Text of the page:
Pressure Ulcer Prevention and Treatment Strategies at Northwestern Memorial Hospital

1Northwestern Memorial Hospital, Chicago, IL
2Northwestern Memorial Hospital, Chicago, IL
3Northwestern Memorial Hospital, Chicago, IL
4Northwestern Memorial Hospital, Chicago, IL

Meeting: Hospital Medicine 2009, May 14-17, Chicago, Ill.

Abstract number: 128


Pressure ulcers cause pain, disfigurement, and infection and often require months to heal. Many patients commonly cared for by hospitalists (elderly, malnourished, and immobile) are at risk. Traditionally, pressure ulcers have been viewed as a low priority by physicians and are often considered a nursing issue. Since October 1, 2008, when the Center for Medicare and Medicaid Studies classified in‐hospital development of stages 3 and 4 pressure ulcers as a “never event”, treatment of these ulcers has not been reimbursed. In response to this mandate, our urban, academic medical center created an interdisciplinary team to develop a systemwide approach to prevention.


To bring attention to the issue throughout the hospital, we measured the prevalence of all pressures ulcers (especially stages 3 and 4) and provided tools for staff members to reduce occurrence in at‐risk patients.


To accurately determine the number of hospitalized patients with pressure ulcers, prevalence days were set up on a quarterly basis. On these days every patient in the hospital underwent a total skin exam by an expert skin care team. Our multidisciplinary team used the data to diagnose the current state of affairs of pressures ulcers and then put forth the following interventions. (1) Two nurses on each unit underwent an extensive training program created by the quality improvement team. This education focused on ulcer prevention, staging, and treatment. (2) A skin‐care reference manual was created and placed on each inpatient unit so that treating physicians and nurses would have easy access to pertinent ulcer diagnosis and treatment information. (3) Electronic medical record documentation was simplified and clarified for physicians through programming that allowed for easy transfer of nurses' ulcer documentation into the physician note. (4) Educational sessions on pressure ulcer prevention, treatment, and staging were held with hospitalists, internal medicine residents, surgery departments, and intensive care unit staff. (5) The pressure ulcer quality improvement team collaborated with the falls prevention team in the development of a safer patient‐centered model of care.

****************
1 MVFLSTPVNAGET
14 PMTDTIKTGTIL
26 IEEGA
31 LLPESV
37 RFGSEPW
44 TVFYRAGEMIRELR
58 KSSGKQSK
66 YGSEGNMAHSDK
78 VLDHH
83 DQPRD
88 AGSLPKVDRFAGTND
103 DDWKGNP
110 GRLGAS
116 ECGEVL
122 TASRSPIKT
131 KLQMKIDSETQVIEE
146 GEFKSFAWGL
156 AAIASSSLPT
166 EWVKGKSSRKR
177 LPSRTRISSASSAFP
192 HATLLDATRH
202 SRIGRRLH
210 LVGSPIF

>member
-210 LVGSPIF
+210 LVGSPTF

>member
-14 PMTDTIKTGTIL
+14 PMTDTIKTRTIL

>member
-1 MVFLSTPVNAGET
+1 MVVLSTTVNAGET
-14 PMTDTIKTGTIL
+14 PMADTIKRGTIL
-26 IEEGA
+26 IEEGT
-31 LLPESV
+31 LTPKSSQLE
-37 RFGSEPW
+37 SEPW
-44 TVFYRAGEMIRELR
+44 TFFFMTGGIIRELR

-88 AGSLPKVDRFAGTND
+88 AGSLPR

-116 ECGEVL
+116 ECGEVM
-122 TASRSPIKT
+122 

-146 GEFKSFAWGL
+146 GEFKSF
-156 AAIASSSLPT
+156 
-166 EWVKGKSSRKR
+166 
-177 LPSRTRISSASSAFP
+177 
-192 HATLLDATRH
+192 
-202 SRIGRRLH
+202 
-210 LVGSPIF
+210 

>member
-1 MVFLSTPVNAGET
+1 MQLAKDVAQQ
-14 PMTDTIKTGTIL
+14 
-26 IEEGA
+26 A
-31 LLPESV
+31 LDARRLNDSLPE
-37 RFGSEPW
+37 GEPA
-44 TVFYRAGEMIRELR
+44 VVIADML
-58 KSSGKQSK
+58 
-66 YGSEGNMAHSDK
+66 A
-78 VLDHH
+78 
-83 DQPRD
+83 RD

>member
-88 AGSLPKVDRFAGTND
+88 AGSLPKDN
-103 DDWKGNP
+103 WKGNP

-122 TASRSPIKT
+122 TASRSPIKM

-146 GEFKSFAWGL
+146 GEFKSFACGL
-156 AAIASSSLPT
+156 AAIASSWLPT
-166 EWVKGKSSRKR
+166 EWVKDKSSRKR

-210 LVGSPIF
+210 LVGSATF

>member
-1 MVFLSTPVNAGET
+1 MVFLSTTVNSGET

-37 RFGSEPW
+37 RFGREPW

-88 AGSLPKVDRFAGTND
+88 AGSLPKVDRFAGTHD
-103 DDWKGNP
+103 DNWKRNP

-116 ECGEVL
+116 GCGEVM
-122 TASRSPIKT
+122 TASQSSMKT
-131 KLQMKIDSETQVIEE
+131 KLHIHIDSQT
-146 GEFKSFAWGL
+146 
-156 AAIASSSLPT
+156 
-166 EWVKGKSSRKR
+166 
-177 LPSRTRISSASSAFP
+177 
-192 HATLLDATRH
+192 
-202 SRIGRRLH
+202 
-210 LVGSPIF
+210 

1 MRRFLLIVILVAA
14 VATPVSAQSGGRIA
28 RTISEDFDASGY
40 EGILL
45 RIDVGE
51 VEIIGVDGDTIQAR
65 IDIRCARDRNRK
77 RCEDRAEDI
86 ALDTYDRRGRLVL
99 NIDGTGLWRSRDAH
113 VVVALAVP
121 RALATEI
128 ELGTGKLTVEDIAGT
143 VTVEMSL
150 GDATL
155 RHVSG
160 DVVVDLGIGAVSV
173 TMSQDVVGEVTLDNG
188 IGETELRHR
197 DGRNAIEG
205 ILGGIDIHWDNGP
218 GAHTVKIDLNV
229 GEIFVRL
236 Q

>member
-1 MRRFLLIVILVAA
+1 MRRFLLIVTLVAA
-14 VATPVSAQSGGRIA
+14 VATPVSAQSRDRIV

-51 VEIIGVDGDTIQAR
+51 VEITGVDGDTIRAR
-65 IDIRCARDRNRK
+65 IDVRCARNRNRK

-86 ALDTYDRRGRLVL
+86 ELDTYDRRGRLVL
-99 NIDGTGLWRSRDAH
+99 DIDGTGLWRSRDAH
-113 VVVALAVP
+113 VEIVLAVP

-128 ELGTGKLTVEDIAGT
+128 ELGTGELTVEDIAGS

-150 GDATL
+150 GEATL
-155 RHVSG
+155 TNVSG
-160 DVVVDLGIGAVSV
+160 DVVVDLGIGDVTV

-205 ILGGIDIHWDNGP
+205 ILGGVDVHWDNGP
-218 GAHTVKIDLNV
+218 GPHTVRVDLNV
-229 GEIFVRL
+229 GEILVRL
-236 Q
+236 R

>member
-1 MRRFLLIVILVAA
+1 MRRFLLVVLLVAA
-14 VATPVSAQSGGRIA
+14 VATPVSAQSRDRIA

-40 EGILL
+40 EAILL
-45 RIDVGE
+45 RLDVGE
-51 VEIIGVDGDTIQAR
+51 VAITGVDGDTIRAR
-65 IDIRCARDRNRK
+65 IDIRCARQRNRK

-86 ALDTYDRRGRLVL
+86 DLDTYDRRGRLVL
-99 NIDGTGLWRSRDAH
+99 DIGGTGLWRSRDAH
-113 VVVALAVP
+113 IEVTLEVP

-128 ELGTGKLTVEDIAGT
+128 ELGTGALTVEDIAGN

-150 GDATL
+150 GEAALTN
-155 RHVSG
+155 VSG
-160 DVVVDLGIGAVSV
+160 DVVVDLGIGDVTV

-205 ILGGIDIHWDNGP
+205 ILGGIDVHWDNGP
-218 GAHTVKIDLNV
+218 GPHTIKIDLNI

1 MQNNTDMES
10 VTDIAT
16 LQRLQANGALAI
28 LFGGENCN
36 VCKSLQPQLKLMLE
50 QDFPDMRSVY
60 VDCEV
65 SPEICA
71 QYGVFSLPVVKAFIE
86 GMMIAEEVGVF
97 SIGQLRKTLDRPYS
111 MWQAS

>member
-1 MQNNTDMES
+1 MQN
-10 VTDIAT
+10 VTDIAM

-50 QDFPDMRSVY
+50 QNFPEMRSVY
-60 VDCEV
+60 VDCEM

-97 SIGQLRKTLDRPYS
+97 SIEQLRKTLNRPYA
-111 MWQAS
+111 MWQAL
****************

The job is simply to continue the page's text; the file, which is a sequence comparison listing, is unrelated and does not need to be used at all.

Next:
After implementing this program, we realized an observable decrease in total ulcer prevalence, from approximately 13.7% in March 2008 to 7.8% in September 2008. Prevention of pressure ulcers is critically important for patient safety. The frequency of stages 3 and 4 ulcers is also being used as an indication of quality of care provided in hospitals. Combined with new financial incentives, hospitals need reproducible methods to prevent stages 3 and 4 ulcers in hospitalized patients. Our hospital wide program for prevention, diagnosis, and accurate treatment utilized a multidisciplinary approach, including physicians, nursing staff, hospital administration, and collaboration with the IT department. Further efforts will attempt to lower the prevalence of pressure ulcers and sustain results.

Author Disclosure:

C. Perumalswami, none; C. Ritter, none; J. Garrett, none; K. Goetz, none.

To cite this abstract:

Perumalswami C, Ritter C, Garrett J, Goetz K. Pressure Ulcer Prevention and Treatment Strategies at Northwestern Memorial Hospital. Abstract published at Hospital Medicine 2009, May 14-17, Chicago, Ill. Abstract 128. Journal of Hospital Medicine. 2009; 4 (suppl 1). Accessed April 3, 2020.

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